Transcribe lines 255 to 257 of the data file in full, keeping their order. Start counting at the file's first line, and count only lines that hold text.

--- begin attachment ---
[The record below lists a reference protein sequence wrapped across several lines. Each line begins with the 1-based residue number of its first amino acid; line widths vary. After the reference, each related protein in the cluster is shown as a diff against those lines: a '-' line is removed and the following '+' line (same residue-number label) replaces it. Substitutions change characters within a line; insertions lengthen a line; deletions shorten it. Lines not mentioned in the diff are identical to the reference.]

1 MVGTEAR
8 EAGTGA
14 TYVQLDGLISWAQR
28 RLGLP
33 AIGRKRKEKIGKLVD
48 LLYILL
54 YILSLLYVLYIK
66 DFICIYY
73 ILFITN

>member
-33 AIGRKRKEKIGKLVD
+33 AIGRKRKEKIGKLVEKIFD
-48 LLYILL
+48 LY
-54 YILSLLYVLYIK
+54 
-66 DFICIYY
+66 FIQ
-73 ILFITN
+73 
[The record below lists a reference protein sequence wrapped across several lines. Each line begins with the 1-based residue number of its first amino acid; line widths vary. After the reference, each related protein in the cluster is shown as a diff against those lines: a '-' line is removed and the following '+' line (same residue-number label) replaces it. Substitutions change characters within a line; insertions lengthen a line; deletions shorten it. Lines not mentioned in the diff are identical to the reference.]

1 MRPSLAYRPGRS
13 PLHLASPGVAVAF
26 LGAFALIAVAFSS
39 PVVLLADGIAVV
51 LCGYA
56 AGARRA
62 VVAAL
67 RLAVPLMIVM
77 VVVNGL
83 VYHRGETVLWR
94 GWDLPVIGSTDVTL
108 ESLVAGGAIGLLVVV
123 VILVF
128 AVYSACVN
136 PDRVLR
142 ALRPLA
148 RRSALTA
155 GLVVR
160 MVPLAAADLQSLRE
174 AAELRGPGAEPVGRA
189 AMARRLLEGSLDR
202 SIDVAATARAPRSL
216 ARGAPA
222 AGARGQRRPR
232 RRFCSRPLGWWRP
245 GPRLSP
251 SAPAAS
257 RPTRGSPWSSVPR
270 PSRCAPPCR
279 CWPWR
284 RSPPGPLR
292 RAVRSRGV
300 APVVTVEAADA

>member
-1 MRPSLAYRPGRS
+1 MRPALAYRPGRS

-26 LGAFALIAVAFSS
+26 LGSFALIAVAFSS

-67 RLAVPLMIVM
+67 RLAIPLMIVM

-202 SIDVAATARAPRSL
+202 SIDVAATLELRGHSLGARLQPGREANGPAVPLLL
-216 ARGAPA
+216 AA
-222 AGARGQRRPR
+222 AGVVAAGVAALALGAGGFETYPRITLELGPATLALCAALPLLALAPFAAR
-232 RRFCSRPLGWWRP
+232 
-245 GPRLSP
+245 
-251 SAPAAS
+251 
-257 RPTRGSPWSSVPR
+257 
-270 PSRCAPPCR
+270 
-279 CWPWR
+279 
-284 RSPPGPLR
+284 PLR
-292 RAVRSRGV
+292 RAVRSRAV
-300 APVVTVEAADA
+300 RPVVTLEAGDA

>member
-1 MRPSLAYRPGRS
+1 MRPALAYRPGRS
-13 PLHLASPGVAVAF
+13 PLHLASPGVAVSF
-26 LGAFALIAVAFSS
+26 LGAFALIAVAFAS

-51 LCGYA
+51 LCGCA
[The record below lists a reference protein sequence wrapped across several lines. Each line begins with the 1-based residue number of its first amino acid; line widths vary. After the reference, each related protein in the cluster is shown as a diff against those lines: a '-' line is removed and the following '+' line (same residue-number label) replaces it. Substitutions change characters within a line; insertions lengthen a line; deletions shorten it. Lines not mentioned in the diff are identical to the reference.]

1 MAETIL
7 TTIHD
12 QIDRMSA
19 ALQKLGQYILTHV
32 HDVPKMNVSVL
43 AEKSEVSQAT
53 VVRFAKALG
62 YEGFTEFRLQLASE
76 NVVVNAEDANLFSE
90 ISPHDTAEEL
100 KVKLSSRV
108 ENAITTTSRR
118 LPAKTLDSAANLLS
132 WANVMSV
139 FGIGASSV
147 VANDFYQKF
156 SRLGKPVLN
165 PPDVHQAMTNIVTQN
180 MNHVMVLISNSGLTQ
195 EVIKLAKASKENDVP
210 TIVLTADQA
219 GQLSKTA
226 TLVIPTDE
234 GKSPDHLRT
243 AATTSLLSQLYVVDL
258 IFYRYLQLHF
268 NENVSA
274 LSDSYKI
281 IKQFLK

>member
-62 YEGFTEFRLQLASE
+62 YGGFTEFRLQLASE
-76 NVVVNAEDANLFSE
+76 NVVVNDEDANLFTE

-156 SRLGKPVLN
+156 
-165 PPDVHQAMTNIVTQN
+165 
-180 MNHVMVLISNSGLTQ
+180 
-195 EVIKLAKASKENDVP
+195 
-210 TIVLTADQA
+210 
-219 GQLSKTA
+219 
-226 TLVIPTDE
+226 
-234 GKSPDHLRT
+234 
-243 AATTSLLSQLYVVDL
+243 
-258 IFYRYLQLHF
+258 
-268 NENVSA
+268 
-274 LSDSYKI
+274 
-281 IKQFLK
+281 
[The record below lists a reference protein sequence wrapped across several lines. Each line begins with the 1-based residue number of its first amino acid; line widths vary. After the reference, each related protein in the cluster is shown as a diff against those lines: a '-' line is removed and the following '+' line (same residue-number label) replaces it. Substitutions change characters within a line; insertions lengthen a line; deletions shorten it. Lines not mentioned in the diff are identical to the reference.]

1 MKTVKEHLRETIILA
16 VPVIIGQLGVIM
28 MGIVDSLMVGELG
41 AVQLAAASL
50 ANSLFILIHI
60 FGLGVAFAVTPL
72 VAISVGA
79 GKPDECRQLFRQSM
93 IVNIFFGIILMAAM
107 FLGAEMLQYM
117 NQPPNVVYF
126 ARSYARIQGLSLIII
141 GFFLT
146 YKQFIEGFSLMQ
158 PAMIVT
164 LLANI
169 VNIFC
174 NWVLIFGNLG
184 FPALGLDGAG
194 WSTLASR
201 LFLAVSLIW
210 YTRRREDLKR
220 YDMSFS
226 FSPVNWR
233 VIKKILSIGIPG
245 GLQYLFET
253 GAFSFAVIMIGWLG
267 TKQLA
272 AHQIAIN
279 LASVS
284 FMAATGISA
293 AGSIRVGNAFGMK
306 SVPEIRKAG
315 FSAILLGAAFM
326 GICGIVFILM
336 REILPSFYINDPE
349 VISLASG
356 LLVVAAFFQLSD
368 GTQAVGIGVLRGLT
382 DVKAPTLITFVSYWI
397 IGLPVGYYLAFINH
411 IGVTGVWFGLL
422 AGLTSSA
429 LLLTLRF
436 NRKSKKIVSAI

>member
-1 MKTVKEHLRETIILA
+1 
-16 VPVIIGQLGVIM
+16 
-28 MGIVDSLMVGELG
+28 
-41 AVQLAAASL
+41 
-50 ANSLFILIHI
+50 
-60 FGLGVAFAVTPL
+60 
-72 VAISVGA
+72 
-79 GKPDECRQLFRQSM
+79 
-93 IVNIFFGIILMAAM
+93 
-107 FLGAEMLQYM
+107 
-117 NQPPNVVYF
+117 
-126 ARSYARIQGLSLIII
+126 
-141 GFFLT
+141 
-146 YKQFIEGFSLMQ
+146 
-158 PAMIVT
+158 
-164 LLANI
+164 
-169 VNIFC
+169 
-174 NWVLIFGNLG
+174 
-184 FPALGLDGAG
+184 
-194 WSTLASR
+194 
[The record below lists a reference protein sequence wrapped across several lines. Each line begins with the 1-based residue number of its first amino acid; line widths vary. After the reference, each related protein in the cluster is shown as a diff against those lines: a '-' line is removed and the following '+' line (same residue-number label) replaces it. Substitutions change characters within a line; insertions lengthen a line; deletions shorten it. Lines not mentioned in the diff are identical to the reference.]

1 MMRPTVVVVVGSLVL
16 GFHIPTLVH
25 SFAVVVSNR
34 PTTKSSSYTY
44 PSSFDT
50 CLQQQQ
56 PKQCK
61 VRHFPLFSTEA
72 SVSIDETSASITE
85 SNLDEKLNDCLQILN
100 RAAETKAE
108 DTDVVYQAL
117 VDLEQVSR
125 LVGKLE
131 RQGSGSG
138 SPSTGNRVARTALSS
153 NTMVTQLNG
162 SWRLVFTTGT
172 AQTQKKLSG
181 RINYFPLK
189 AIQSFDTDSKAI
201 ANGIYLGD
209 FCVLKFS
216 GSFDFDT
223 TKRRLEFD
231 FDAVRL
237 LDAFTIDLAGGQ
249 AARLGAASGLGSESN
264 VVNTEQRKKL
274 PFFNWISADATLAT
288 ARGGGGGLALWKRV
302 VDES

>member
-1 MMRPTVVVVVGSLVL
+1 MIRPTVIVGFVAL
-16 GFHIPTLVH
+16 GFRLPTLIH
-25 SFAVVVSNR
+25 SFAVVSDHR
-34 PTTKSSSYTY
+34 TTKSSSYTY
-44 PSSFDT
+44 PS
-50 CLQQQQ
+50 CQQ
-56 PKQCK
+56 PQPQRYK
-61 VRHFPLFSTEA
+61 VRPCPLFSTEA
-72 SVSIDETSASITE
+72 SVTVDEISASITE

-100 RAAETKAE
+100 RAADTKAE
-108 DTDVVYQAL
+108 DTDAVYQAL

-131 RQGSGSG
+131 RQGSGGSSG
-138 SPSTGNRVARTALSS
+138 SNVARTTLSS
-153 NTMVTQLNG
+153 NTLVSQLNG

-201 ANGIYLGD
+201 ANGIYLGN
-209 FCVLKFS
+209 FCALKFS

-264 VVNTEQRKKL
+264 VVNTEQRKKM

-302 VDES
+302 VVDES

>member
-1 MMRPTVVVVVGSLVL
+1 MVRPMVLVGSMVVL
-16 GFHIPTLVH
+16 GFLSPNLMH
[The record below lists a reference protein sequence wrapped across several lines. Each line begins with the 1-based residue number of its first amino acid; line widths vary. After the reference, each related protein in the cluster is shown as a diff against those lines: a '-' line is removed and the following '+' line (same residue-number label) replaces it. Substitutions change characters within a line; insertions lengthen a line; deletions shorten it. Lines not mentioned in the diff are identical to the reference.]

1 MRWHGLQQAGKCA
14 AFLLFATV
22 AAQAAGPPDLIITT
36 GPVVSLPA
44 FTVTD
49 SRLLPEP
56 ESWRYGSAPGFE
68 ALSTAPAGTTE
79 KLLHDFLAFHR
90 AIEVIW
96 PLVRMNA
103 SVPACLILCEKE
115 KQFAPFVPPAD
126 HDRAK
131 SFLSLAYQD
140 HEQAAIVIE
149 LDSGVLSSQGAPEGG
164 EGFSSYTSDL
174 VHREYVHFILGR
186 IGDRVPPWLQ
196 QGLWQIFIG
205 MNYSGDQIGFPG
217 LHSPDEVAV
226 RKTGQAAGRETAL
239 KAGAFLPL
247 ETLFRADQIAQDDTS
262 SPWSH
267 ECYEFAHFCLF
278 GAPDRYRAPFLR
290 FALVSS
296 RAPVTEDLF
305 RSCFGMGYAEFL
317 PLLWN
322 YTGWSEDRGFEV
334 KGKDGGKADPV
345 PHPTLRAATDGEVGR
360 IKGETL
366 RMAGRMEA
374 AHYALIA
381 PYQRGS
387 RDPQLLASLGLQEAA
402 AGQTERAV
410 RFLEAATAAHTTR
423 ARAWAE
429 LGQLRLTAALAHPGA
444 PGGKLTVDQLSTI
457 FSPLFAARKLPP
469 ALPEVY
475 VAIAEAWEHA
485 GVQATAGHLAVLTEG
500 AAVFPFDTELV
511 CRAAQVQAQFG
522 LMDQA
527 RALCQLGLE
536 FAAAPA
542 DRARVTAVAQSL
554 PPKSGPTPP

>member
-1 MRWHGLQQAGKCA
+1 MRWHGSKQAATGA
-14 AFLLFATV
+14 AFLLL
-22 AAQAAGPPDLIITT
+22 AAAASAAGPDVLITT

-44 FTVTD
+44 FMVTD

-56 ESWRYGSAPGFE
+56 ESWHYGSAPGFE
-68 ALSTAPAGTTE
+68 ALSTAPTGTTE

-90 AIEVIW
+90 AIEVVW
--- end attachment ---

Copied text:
100 RAAETKAE
108 DTDVVYQAL
117 VDLEQVSR